“Whether a move is good or not depends on things you cannot observe,” says Vincent Conitzer, a professor at Duke University who teaches AI and game theory. “This also results in a need to be unpredictable. If you never bluff, you are not a good player. If you always bluff, you are not a good player. Game theory tells you how to randomize your play in a way that is, in a sense, optimal.”
Last year, Sandholm led the development of a previous poker-playing program, called Claudico, which was soundly beaten in a match against several professional poker players. He explains that Libratus uses several new advances to achieve such a high level of play. This includes a new equilibrium approximation technique, Sandholm says, as well as several new methods for analyzing possible outcomes as cards are revealed at later stages of a game. This end-game analysis is computationally very challenging, and is performed during each game at the Pittsburgh Supercomputing Center, a facility operated by CMU and the University of Pittsburgh.
Advances in machine learning and AI have seen a number of superhuman game playing programs emerge recently. Last year, researchers at DeepMind, a subsidiary of Alphabet, developed a program capable of beating one of the world’s best Go players. This achievement was so spectacular because Go is extremely complex, and because it is hard to measure progress within the game (see “Google’s AI Masters Go a Decade Earlier than Expected”).
The techniques used to build a smarter poker-bot could have many real-world applications. Game theory has already been applied to research on jamming attacks and cybersecurity, automated guidance for taxi service, and robot planning, says Sam Ganzfried, who was involved with the development of Claudico and is now an assistant professor at Florida International University in Miami.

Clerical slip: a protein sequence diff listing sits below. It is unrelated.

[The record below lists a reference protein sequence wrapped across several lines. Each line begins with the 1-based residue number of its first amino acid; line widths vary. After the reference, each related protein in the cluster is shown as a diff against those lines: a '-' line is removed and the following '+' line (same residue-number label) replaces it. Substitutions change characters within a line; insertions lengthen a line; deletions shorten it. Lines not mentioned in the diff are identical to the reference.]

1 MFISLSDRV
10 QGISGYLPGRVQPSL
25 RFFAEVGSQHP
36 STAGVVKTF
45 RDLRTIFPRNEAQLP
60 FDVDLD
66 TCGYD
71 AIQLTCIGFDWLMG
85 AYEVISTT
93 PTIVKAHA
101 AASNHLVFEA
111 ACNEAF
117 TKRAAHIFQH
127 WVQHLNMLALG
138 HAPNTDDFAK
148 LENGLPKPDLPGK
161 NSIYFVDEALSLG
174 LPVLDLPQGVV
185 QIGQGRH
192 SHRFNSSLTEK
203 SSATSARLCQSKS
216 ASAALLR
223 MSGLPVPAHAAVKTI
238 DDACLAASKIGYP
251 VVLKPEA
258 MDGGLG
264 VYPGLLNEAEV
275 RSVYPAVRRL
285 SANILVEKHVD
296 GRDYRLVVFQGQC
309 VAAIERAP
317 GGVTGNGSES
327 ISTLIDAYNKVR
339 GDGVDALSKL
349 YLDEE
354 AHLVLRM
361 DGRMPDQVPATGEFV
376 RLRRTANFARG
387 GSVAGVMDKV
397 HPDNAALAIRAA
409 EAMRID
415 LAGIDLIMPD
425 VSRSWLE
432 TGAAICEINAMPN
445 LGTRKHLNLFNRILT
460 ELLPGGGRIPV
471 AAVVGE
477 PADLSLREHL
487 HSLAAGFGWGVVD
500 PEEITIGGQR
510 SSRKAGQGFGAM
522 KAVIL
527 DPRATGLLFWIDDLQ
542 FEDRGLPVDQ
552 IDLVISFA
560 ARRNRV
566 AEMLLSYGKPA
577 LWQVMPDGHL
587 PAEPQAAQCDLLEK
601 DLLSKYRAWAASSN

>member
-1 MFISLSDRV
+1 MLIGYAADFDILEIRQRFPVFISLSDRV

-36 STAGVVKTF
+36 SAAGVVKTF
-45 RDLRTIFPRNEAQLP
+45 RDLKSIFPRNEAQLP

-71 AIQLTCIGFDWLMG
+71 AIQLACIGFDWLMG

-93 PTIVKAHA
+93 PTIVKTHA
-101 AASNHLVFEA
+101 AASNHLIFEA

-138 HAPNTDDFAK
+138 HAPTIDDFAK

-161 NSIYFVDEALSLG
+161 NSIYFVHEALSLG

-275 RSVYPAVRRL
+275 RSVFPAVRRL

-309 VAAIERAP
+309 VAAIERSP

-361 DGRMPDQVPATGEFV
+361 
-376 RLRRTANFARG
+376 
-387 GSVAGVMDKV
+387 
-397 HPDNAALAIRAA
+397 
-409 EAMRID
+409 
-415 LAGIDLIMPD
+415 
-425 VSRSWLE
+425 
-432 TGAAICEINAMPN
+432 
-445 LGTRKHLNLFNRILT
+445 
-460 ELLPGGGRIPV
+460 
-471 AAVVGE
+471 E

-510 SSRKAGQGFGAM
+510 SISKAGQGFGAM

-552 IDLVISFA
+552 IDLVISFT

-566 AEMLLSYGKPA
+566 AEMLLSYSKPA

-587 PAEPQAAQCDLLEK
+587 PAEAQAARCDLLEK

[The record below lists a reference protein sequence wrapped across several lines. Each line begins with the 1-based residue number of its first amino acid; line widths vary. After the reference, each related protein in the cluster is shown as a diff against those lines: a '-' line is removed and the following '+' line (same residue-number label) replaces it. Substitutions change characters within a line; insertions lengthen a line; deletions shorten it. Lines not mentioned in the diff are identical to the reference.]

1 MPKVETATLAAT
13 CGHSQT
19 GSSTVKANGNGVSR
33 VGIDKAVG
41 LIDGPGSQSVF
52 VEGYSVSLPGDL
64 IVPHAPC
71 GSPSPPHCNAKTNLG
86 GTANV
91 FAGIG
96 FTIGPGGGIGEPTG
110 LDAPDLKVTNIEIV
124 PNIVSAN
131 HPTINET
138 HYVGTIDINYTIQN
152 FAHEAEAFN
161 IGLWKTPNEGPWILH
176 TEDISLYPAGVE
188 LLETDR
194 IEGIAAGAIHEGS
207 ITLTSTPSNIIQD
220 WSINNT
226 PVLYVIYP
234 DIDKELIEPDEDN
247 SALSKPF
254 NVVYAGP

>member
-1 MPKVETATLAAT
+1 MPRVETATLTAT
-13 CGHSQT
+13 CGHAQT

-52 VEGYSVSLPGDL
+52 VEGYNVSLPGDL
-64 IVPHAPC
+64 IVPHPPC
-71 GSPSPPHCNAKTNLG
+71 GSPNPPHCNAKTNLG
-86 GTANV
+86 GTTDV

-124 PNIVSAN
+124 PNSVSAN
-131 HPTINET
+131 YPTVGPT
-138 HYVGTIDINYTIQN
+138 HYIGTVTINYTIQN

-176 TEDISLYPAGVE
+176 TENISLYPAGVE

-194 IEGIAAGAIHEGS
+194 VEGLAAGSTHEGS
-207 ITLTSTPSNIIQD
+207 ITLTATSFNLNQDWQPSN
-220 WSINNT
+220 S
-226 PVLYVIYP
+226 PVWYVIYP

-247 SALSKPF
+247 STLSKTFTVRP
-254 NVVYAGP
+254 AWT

However, even if Libratus triumphs this week, that doesn’t mean that humans no longer deserve a spot at the card table. The multiplayer version of no-limit Texas hold’em cannot be mastered using the techniques employed by Libratus.
A few different research groups are focused on tackling poker. Another academic team, from the University of Alberta in Canada, and Charles University and Czech Technical University in the Czech Republic, recently developed a program, called DeepStack, that has already beaten several professional players in heads-up no limit Texas hold’em (see “Poker Is the Latest Game to Fold Against AI”). However, Sandholm says, the players involved in the match against Libratus are far stronger, and are playing many more hands against the machine, which should provide greater statistical significance to the result.:
Artificial intelligence has seen a number of breakthroughs in recent years, with games often serving as significant milestones. A common feature of games with these successes is that they involve information symmetry among the players, where all players have identical information. This property of perfect information, though, is far more common in games than in real-world problems. Poker is the quintessential game of imperfect information, and it has been a longstanding challenge problem in artificial intelligence. In this paper we introduce DeepStack, a new algorithm for imperfect information settings such as poker. It combines recursive reasoning to handle information asymmetry, decomposition to focus computation on the relevant decision, and a form of intuition about arbitrary poker situations that is automatically learned from selfplay games using deep learning. In a study involving dozens of participants and 44,000 hands of poker, DeepStack becomes the first computer program to beat professional poker players in heads-up no-limit Texas hold’em. Furthermore, we show this approach dramatically reduces worst-case exploitability compared to the abstraction paradigm that has been favored for over a decade.
Featured Image: from Fig.3 in the paper DeepStack: Expert-Level Artificial Intelligence in No-Limit Poker with the following caption: Figure 3: Deep counterfactual value networks. The inputs to the network are the pot size, public cards, and the player ranges, which are first processed into bucket ranges. The output from the seven fully connected hidden layers is post-processed to guarantee the values satisfy the zero-sum constraint, and then mapped back into hand counterfactual values.